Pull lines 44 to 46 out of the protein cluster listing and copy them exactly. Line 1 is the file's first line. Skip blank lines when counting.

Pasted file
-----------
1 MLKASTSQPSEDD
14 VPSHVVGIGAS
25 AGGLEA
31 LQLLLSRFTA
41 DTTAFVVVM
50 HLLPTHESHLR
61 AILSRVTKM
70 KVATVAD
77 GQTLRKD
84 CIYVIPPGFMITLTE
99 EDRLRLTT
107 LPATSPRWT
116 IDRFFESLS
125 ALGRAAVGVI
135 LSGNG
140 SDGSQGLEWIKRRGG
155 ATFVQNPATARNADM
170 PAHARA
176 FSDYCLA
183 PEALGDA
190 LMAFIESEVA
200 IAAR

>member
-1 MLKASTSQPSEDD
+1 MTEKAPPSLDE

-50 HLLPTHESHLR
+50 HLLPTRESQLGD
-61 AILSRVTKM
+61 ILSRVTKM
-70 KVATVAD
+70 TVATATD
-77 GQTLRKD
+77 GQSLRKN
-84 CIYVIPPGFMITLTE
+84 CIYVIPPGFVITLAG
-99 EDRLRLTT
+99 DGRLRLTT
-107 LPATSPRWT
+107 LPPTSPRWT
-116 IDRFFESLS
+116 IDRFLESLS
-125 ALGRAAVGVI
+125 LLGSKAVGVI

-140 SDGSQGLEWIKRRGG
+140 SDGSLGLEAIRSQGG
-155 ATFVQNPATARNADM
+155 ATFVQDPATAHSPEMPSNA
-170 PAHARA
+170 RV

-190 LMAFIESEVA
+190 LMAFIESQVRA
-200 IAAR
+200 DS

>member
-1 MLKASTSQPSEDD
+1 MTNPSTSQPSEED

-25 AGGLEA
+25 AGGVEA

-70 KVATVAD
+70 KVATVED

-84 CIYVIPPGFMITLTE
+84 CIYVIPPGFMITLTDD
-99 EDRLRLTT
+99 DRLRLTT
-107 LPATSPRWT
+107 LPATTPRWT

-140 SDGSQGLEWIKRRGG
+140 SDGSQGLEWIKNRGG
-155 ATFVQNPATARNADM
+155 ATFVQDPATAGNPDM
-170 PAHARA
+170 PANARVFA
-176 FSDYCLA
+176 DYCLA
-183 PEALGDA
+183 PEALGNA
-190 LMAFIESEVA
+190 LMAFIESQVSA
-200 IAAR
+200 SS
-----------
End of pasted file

-140 SDGSQGLEWIKRRGG
+140 SDGSLGLEAIRSQGG
-155 ATFVQNPATARNADM